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So what do the Silver Surfer, Tim Burton movies and aquatic sea animals have in common?
They’re all a source of inspiration for the pieces of vegetable art made every fall at the annual Great Pumpkin Carve in Chadds Ford.
Dating back over 40 years, the Great Pumpkin Carve started when Jimmy Lynch, the subject of Jamie Wyeth’s famous “Draft Age,” convinced Andrew and Jamie Wyeth to carve some pumpkins for the Chadds Ford Inn.
Flash forward four decades later and the Carve – now sponsored by the Chadds Ford Historical Society – attracts dozens of carvers from across the region, and hundreds of spectators eager to see the creations up close.
And these aren’t your typical cute little grocery store pumpkins, either: they’re enormous, ranging from 150 to 400 pounds and usually of the Atlantic Giant or Prize Winner variety.
Grown by SIW Vegetables of Chadds Ford, the pumpkins arrive at the Historical Society only hours before the Carve begins. They’re also randomly assigned so none of the artists know what they’re working with until they show up with tools in hand.
The carvers have only a few hours to create their masterpieces, and can generally only use hand tools. Some carvers come with an idea in mind for their creation, and some – like last year’s “Best Carving” winner Chuck Feld – are more fluid with their inspiration.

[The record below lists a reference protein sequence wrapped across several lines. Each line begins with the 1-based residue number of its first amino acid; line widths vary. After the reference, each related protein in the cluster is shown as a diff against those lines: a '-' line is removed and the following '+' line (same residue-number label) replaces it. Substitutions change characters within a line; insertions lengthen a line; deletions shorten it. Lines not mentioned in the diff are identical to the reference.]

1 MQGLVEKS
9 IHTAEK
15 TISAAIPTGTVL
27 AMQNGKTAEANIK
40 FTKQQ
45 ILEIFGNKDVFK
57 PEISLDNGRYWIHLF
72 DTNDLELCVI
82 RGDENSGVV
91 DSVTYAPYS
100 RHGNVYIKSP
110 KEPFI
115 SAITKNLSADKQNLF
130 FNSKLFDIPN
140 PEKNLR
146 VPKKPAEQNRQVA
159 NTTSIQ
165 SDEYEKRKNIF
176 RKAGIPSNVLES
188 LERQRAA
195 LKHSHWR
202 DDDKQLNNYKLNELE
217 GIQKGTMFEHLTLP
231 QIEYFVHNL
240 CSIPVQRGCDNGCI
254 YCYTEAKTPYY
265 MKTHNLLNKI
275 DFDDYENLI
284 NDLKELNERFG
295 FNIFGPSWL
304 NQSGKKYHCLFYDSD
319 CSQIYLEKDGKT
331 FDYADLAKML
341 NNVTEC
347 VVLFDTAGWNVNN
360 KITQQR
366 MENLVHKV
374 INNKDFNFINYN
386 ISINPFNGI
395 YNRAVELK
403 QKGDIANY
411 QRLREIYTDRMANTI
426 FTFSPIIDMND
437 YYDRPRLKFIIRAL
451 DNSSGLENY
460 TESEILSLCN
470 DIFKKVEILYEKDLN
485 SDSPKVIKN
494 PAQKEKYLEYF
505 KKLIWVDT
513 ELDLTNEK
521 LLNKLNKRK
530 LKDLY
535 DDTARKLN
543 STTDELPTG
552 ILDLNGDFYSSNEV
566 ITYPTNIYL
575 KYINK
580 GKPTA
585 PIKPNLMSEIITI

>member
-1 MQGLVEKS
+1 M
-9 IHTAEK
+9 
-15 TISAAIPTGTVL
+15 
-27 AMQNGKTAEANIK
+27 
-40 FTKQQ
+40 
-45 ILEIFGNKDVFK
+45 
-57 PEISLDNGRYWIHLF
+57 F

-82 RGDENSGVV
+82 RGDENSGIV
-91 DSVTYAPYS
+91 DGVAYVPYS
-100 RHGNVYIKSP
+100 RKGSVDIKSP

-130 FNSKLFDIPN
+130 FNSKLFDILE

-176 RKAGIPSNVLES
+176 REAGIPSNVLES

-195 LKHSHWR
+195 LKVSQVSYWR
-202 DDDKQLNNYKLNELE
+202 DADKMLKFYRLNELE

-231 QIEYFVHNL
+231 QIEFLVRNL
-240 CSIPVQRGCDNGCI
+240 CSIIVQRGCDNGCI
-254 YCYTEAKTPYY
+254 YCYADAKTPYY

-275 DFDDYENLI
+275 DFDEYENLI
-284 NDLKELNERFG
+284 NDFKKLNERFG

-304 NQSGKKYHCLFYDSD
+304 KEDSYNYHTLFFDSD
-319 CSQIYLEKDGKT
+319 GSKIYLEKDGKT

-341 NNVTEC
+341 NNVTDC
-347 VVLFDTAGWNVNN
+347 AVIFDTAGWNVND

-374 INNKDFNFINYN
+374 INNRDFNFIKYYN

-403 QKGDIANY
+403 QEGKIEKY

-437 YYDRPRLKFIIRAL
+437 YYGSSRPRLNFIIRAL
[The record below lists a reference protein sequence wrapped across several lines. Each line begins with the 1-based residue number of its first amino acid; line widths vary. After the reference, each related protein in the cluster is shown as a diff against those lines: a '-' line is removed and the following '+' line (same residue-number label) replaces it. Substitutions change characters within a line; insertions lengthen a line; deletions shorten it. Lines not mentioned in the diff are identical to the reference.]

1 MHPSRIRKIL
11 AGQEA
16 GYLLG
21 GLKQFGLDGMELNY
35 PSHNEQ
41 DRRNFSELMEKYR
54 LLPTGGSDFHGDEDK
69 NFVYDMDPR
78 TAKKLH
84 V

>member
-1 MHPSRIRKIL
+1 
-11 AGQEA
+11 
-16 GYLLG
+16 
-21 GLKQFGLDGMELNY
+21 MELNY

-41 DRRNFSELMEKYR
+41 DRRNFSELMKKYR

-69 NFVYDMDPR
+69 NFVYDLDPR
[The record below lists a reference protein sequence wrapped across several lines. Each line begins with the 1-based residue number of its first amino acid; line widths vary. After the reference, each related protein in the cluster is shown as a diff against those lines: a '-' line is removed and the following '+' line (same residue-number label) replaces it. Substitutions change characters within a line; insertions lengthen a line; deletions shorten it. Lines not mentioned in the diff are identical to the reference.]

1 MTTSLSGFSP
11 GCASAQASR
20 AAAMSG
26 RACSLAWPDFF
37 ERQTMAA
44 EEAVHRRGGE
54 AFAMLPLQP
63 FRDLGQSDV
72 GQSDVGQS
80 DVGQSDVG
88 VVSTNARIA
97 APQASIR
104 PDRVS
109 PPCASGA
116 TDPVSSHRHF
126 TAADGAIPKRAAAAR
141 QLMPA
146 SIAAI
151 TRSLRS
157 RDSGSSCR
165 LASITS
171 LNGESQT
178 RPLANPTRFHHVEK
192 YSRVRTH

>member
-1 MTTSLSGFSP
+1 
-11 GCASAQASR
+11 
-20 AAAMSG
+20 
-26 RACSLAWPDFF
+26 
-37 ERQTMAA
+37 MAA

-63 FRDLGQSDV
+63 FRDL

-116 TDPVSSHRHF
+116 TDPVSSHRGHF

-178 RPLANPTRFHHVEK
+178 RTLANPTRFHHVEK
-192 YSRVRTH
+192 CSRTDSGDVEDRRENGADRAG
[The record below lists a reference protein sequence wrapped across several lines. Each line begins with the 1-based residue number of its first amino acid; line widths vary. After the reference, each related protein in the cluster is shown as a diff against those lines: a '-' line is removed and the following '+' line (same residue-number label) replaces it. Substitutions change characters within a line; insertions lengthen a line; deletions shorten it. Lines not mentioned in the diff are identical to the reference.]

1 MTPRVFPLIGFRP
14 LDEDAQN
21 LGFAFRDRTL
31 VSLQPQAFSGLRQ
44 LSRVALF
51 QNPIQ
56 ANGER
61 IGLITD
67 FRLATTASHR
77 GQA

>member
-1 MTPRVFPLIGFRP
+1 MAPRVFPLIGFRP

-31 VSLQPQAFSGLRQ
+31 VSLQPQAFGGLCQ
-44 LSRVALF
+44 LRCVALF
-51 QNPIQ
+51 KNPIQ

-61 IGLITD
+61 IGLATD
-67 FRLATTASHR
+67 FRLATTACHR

“I pretty much decide what the pumpkin is going to be when I get there and get a look at it,” Feld said, whose prize-winning pieces range from funny faces to the aforementioned aquatic sea life – in this case, a sea turtle.
The final pieces are judged late on Thursday night, with categories for Best Overall, Most Halloween, Best Carving, Most Original and Best Use of Pumpkin.
There are also categories for People’s Choice and Carver’s Choice, for those creations that sometimes lie outside the general guidelines of the competition.
You know, like when April Margera showed up with a power saw in 2010?
The 2012 Great Pumpkin carve starts Thursday, Oct. 25, from 5 to 9 p.m., with the winners announced that evening. The creations are then on display at the Historical Society on Friday, Oct. 26 and Saturday, Oct. 27.
For details, tickets and more information, visit www.chadds-ford-historical-society.org.